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Remote online genetic education programs can spur testing for inherited susceptibility to cancer, study suggests

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Even as it's become clear that an inherited susceptibility to some cancers is more common than once thought, genetic testing of family members of cancer patients hasn't increased as much as experts had hoped. A new study led by researchers at Dana-Farber Cancer Institute and Brigham and Women's Hospital demonstrates that a remote online genetic education program can be a powerful motivator for people with a family history of cancer to undertake genetic testing.

The GENetic Education, Risk Assessment, and TEsting (GENERATE) study included 601 people from across 45 states who had a close relative with the most common form of pancreatic cancer. Participants received genetic education through one of two remote online programs. After participating in one of the two genetic education interventions, 90% of the participants completed testing for inherited variations in more than a dozen genes linked to pancreatic cancer.

Participants' reactions to being tested bolstered the impressive response to the remote genetic education programs. The 400 participants who completed a questionnaire on their experience indicated that testing did not spark anxiety, depression, or worries about cancer after receiving their results.

"We know that 5 to 10 percent of all cancers are linked to inherited genetic variations. We know the specific variants linked to those cancers. And we know that cancer incidence and mortality can be reduced by identifying people who carry those variants and intervening to lower their or closely monitor them to detect cancer at its earliest stages when it is most treatable," says study senior author Sapna Syngal, MD, MPH of the Dana-Farber Cancer Institute.

"But we also know that not enough people who could benefit from genetic testing are being tested."

Among the potential barriers to testing are a limited public understanding of inherited cancer risk, lack of communication between an individual with cancer and who may be at risk for it, out-of-pocket costs, and a lack of nearby testing services and genetic counselors.

"We need new methods to make testing more available and increase awareness of its benefits," Syngal remarks. "The goal of this study was to assess how remote genetic education programs that people could access at home, online, might impact the decision to have genetic testing."

The study was open to people 18 years or older who had a first-degree relative with pancreatic ductal adenocarcinoma (PDAC) or a first- or second-degree relative with PDAC and an inherited variation in any of 13 genes linked to the disease. Participants were recruited through social media advertisements, advocacy organizations, and the six institutions collaborating on the GENERATE study.

The 601 participants, representing 424 families, were randomly assigned to one of two groups. One group participated in an interactive genetic education video session and viewed a seven-minute genetic narrated by a cancer physician.

The other group had access only to an online genetic education program through a commercial laboratory website. Both groups had access to all materials in the online genetic education program available through the commercial laboratory website.

After completing the program, 541 participants, representing 90% of the entire study group, elected to undergo testing for inherited variations in PDAC-linked genes—opting to receive a saliva-based genetic testing kit shipped to their homes that they would then use to send a sample by mail to a testing center.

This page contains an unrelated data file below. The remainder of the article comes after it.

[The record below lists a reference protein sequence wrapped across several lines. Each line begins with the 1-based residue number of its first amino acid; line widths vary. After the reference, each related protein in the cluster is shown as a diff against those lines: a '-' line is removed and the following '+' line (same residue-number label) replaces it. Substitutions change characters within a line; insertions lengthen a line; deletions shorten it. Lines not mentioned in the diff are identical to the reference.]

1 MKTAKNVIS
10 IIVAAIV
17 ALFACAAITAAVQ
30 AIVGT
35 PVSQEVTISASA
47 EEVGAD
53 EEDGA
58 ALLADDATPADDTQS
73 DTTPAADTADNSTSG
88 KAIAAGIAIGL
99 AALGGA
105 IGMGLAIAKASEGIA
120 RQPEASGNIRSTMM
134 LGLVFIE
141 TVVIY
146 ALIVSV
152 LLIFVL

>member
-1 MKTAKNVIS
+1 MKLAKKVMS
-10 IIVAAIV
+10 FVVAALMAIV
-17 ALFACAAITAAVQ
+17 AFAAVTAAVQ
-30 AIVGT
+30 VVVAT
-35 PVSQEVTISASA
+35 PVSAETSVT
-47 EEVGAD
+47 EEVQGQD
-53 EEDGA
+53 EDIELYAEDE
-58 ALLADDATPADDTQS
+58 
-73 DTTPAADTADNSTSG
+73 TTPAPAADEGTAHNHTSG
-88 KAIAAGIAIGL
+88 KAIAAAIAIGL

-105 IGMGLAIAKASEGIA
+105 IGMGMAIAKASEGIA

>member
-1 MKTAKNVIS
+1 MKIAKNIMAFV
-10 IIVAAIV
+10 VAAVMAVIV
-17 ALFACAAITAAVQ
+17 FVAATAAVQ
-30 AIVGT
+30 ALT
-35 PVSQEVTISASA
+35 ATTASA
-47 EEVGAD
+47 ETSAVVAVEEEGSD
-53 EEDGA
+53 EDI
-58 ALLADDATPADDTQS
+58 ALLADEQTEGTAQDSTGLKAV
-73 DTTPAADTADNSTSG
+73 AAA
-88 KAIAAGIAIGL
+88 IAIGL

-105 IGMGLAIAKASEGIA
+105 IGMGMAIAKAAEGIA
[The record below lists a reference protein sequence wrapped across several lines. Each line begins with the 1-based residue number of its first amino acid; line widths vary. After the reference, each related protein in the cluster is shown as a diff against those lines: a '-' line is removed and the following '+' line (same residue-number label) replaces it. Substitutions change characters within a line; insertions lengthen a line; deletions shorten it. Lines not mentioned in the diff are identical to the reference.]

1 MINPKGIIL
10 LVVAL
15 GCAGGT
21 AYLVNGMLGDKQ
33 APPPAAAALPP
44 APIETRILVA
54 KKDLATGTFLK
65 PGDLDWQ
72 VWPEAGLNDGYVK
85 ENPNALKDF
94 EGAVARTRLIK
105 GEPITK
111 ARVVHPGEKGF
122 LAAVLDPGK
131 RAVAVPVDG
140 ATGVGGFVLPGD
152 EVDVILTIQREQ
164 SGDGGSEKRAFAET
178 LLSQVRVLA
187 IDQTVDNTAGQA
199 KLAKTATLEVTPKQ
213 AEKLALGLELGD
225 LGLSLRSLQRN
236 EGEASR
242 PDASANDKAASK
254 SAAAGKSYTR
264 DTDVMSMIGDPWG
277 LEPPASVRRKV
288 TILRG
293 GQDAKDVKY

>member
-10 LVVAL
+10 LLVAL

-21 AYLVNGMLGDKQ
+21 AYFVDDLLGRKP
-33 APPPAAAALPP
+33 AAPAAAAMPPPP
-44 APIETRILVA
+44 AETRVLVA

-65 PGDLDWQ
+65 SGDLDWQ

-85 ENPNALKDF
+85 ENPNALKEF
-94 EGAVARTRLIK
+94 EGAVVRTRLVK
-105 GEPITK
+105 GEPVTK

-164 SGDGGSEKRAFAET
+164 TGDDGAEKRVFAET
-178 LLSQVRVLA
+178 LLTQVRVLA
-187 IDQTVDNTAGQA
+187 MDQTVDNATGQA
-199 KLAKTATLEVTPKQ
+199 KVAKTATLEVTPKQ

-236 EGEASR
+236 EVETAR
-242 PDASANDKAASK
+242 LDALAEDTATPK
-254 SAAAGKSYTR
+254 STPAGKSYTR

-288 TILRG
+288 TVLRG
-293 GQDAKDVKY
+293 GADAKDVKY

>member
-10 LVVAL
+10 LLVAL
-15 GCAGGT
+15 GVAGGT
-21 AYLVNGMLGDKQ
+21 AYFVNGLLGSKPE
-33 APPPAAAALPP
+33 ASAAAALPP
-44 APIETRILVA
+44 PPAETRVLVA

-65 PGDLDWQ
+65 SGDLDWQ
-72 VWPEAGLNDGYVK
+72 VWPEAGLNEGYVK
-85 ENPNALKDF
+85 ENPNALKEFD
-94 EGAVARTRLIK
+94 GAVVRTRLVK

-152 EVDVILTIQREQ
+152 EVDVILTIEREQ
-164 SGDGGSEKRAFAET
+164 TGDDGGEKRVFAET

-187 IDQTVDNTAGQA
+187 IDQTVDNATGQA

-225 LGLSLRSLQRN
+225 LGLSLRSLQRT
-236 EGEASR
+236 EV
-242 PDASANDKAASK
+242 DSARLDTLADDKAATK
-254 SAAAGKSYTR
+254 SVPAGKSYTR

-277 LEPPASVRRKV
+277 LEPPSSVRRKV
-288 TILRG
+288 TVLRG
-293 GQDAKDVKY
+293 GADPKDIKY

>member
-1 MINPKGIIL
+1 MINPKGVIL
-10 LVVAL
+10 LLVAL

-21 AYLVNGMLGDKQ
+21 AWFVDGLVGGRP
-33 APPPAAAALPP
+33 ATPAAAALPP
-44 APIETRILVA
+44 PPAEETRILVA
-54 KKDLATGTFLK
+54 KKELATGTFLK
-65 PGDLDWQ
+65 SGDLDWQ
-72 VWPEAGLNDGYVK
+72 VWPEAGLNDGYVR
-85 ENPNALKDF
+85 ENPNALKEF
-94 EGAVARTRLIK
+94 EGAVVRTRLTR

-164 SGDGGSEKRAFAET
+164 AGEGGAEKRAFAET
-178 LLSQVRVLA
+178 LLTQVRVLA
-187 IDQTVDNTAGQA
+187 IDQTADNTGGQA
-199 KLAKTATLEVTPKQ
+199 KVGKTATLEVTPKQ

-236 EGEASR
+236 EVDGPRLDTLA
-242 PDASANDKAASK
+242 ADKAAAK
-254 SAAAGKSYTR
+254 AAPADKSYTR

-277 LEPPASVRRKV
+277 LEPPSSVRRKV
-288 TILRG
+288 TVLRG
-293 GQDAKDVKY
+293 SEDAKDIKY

One of the most encouraging aspects of the study is the geographic range of the participants, researchers said. More than half of all those who enrolled in the study were not family members of patients at the six study sites, suggesting they heard about the study through social media or advocacy organizations.

"This demonstrates that online education is a real option for people who may not live near a genetic counseling center or testing facility," says the study's first author, Nicolette Juliana Rodriguez, MD, MPH, of Dana-Farber and Brigham and Women's Hospital.

All participants completed surveys of their psychological well-being—including feelings of anxiety, depression, and cancer worry—when they enrolled in the study, followed by questionnaires when they completed the program and three months later. Among the 400 who completed the questionnaires, the remote genetic education and testing programs had no impact on their anxiety, depression, or cancer worry.

"Our findings demonstrate that remote health care delivery methods have broad reach, are a successful and complementary option to traditional in-person models, and can increase the use of genetic testing," Rodriguez remarks. "It's critical that we continue to develop strategies of care delivery for historically marginalized racial and ethnic communities to ensure they have equal access to cancer genetics services."

The work is published in the journal Gastroenterology.

More information: Nicolette J. Rodriguez et al, A Randomized Trial of Two Remote Health Care Delivery Models on the Uptake of Genetic Testing and Impact on Patient-Reported Psychological Outcomes in Families With Pancreatic Cancer: The Genetic Education, Risk Assessment, and Testing (GENERATE) Study, Gastroenterology (2024). DOI: 10.1053/j.gastro.2024.01.042

Citation: Remote online genetic education programs can spur testing for inherited susceptibility to cancer, study suggests (2024, February 27) retrieved 24 April 2024 from
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